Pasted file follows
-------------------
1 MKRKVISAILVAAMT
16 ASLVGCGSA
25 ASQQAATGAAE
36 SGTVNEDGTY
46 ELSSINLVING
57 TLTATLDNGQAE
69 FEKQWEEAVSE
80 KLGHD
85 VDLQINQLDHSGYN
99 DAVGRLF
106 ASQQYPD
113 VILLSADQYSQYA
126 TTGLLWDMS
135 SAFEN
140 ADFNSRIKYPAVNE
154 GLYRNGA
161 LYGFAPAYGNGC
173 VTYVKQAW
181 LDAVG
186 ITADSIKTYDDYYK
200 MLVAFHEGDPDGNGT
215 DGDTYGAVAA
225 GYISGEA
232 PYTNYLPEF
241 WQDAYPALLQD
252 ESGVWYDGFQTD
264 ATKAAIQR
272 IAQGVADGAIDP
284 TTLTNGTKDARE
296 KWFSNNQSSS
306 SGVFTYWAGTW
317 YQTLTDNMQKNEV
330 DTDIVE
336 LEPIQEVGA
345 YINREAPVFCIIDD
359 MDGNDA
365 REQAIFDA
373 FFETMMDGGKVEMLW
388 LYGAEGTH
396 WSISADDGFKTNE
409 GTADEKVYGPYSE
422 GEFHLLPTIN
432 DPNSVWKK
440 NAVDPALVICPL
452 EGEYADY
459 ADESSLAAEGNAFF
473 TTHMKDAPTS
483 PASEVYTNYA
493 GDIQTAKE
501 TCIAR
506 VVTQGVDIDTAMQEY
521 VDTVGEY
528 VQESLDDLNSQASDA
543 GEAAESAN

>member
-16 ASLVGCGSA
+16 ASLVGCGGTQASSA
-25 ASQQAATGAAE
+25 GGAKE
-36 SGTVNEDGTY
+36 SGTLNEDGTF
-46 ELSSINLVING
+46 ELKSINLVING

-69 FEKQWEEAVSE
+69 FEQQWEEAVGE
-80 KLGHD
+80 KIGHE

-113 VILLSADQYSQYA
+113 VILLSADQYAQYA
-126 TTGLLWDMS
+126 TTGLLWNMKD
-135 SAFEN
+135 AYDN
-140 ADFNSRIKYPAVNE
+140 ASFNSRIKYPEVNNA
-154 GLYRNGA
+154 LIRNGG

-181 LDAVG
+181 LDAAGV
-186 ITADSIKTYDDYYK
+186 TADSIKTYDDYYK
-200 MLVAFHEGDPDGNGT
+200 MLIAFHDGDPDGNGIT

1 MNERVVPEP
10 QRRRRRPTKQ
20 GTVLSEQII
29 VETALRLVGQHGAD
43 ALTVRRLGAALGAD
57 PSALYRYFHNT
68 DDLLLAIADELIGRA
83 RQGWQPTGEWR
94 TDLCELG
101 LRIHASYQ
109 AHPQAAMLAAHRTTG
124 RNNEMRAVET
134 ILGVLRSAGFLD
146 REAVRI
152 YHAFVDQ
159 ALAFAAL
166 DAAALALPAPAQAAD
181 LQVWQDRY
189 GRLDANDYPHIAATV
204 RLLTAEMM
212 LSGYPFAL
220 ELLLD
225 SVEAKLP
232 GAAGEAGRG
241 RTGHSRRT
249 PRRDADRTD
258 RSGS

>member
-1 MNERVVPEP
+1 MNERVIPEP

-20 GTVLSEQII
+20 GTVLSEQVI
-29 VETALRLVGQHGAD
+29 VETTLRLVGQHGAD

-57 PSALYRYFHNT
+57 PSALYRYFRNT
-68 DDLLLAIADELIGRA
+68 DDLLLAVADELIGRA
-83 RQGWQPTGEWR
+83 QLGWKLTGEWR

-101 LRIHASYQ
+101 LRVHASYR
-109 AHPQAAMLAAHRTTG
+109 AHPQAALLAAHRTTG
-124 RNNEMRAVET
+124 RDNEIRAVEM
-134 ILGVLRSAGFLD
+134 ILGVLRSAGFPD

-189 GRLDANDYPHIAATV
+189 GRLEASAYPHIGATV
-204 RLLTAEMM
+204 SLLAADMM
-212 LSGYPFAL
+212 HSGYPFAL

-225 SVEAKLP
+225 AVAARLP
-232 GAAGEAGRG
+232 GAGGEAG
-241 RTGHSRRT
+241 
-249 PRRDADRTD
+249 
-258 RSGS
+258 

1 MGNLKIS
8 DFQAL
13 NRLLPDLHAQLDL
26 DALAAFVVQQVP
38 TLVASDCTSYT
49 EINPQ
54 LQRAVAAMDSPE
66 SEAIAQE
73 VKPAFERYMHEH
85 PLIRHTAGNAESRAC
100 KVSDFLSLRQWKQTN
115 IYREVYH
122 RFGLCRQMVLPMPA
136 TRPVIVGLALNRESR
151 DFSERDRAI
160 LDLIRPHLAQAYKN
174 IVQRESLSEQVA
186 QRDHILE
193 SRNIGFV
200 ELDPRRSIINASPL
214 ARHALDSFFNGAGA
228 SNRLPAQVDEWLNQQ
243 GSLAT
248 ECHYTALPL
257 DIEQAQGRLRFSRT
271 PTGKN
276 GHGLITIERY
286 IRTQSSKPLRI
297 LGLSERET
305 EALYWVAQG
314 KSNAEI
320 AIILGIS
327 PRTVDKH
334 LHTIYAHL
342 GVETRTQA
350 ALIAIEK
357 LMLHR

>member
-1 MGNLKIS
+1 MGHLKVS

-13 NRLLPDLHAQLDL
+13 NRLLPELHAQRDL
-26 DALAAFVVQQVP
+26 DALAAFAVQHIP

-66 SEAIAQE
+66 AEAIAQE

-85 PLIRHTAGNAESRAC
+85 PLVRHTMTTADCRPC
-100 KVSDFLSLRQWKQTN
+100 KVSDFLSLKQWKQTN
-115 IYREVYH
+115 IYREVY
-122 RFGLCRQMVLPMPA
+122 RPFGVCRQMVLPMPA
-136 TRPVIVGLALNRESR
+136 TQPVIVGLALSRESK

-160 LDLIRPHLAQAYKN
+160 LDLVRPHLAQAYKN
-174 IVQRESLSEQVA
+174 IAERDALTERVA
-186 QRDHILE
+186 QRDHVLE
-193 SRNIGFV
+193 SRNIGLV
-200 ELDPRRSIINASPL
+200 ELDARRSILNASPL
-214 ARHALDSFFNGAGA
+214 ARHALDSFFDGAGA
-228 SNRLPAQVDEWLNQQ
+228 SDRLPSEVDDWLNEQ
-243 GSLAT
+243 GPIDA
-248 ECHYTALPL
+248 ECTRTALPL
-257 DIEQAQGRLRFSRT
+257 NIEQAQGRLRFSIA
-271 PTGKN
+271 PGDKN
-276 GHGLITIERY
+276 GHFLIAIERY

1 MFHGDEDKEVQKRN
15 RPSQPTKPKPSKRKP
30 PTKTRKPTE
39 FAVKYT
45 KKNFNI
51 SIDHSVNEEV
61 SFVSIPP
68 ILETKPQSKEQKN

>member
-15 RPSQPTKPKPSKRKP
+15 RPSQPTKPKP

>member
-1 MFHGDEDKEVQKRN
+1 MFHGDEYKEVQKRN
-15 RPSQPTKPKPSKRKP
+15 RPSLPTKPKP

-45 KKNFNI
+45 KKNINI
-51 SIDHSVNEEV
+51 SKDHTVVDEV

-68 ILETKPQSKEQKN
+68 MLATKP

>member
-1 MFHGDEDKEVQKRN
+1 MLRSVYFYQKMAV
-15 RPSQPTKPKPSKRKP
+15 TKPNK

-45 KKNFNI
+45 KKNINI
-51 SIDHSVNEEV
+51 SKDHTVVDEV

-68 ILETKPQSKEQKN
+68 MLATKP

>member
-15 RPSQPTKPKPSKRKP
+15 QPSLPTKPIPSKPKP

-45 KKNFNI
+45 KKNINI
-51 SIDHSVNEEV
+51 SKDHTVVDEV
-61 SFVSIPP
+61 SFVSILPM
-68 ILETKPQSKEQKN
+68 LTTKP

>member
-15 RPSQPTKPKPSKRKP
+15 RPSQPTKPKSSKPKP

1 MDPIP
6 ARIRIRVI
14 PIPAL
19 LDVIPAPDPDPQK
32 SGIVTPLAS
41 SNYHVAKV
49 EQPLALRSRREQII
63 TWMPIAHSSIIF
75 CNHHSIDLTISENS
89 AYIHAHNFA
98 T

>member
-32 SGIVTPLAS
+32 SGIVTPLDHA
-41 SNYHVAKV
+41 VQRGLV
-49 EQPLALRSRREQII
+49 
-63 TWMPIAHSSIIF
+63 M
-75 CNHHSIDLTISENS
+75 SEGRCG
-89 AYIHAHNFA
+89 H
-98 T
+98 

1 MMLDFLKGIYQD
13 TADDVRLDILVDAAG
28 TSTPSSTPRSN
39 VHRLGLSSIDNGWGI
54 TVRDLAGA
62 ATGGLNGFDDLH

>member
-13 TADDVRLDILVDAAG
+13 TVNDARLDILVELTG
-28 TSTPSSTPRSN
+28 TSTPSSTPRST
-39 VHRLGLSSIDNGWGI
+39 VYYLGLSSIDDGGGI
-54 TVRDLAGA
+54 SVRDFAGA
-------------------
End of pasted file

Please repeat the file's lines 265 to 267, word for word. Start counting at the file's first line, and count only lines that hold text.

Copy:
+45 KKNINI
-51 SIDHSVNEEV
+51 SKDHTVVDEV